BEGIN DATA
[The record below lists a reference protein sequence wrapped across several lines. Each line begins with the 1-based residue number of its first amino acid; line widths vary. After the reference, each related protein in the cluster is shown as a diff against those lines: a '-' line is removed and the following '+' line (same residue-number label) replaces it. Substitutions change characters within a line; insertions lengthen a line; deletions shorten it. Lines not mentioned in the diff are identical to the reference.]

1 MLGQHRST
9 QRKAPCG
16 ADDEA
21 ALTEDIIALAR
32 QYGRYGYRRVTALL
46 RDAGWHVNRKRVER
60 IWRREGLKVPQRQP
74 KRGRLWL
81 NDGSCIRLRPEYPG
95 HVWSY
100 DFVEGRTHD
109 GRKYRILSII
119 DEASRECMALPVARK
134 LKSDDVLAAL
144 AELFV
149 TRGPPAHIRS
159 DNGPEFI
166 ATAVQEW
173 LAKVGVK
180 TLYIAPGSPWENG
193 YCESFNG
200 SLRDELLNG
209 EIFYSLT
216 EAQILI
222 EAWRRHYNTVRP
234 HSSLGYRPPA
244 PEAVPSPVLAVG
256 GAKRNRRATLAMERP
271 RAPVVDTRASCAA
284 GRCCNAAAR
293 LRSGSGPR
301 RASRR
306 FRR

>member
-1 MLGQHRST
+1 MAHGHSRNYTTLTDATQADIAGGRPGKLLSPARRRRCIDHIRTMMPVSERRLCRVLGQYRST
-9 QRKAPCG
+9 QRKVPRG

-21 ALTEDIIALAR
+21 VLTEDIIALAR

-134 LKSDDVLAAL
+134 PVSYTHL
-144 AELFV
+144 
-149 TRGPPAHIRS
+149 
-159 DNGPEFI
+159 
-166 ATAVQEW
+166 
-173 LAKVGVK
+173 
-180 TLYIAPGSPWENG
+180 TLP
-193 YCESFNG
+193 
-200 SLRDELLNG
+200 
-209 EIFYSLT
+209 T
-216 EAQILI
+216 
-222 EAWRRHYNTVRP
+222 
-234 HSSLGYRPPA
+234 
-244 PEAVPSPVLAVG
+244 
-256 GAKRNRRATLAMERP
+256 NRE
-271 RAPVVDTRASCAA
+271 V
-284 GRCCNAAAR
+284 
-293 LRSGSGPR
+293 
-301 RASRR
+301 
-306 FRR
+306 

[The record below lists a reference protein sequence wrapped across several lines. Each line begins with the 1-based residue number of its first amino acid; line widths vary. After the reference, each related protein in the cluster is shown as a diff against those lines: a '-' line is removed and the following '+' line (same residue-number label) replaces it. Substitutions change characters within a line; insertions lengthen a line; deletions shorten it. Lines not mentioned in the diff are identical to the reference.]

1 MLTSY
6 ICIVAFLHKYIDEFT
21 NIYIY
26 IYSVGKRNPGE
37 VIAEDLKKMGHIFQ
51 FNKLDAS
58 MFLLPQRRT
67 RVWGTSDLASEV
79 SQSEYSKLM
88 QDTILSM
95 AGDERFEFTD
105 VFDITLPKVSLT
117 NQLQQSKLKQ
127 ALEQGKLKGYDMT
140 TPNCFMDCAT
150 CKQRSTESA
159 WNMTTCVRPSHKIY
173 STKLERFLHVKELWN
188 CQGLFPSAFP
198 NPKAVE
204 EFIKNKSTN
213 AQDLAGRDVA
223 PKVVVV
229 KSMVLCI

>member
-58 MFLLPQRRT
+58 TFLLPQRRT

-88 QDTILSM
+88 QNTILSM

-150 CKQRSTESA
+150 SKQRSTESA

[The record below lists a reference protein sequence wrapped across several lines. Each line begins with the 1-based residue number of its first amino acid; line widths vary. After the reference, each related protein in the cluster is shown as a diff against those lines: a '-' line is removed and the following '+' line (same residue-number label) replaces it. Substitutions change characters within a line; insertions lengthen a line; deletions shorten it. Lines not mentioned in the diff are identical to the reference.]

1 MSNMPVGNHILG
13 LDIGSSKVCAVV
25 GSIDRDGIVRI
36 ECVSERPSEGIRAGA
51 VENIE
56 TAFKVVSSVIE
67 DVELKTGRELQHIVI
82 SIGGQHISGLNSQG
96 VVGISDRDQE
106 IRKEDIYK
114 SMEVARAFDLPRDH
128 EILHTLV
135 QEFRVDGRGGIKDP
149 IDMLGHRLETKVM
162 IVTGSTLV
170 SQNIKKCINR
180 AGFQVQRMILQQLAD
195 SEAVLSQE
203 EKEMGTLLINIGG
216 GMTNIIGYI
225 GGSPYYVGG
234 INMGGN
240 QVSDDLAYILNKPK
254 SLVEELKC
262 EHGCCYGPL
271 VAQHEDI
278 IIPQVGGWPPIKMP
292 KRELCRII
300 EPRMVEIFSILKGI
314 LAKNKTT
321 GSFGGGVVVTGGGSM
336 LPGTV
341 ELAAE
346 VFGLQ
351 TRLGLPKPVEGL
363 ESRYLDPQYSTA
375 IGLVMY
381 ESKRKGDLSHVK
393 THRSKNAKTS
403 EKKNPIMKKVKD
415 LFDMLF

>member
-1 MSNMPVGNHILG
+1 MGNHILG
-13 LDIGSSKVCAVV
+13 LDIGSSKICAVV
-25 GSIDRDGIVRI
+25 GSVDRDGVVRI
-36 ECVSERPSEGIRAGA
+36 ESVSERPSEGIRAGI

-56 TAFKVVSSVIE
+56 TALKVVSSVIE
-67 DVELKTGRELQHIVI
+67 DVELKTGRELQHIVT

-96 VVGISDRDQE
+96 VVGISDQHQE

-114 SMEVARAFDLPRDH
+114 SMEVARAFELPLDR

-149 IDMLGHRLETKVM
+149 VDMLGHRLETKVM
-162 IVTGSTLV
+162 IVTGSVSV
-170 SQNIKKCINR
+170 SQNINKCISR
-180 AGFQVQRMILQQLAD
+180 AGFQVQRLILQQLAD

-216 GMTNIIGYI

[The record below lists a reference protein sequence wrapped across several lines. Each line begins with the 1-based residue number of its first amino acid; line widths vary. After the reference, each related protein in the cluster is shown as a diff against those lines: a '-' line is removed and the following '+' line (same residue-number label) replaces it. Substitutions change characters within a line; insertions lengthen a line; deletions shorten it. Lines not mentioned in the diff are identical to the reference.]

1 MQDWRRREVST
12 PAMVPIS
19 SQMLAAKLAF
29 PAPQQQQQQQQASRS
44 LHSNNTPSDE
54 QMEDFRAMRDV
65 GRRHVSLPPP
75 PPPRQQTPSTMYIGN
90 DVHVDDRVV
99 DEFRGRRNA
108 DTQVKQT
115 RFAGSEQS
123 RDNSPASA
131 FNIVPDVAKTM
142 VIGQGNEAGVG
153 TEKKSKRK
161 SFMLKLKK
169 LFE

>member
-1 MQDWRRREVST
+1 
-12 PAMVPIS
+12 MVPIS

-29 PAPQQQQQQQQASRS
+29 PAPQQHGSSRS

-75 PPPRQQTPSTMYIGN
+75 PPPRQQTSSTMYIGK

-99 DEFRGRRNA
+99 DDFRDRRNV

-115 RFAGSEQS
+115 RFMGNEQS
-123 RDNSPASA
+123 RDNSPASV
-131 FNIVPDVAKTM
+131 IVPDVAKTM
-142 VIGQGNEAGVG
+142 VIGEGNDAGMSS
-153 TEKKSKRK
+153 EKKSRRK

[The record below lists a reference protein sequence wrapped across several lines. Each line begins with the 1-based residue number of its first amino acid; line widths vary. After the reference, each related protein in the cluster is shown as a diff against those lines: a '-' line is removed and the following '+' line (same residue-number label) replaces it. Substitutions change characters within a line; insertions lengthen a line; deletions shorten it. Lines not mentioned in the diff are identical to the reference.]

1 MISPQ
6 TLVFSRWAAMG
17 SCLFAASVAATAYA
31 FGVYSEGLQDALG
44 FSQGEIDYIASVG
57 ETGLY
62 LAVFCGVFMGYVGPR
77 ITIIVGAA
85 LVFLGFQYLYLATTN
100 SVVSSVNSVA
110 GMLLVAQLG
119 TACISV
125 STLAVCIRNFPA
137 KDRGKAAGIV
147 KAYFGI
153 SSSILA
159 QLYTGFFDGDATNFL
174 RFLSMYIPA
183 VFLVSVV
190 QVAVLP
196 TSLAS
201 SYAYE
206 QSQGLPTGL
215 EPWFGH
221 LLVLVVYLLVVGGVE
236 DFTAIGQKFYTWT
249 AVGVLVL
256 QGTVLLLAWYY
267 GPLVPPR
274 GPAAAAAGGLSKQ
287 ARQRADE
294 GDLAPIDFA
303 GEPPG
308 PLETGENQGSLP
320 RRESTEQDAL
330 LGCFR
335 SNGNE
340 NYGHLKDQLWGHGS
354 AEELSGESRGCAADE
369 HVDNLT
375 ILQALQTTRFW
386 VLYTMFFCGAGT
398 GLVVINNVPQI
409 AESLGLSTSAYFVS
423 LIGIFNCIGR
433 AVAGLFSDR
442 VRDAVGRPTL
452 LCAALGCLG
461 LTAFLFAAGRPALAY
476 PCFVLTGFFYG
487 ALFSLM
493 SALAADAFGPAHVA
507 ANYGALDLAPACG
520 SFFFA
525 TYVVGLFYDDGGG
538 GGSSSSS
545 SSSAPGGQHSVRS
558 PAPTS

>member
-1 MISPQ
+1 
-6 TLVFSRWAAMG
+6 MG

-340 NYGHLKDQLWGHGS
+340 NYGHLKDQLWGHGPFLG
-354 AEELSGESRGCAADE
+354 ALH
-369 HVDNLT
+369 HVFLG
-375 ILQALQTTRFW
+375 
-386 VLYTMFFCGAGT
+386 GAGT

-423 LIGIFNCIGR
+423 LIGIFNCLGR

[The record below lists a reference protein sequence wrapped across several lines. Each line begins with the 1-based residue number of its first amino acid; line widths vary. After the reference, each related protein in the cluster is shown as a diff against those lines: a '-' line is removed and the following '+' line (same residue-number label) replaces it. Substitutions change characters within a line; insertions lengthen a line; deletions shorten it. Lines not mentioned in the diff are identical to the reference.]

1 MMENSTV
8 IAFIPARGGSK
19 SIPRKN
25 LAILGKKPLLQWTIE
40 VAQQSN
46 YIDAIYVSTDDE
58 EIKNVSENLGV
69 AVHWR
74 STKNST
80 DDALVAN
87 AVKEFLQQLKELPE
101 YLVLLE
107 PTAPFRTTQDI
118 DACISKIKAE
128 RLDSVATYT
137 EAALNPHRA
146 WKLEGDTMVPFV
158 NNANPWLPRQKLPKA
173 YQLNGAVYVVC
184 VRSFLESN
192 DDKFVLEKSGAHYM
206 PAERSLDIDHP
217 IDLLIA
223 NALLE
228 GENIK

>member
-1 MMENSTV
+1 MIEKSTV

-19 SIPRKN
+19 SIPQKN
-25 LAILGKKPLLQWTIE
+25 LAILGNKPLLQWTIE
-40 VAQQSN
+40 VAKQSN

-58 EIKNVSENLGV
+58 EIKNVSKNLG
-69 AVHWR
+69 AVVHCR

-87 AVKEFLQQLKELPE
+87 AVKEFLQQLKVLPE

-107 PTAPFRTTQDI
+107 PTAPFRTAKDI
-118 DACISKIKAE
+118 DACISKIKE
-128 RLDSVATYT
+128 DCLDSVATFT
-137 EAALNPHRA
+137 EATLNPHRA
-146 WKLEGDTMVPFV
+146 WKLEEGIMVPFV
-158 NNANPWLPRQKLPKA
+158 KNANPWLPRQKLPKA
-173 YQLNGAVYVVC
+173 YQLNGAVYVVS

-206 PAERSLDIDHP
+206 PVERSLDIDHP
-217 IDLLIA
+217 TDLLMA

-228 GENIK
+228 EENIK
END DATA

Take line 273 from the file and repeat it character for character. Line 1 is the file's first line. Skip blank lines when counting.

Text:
487 ALFSLM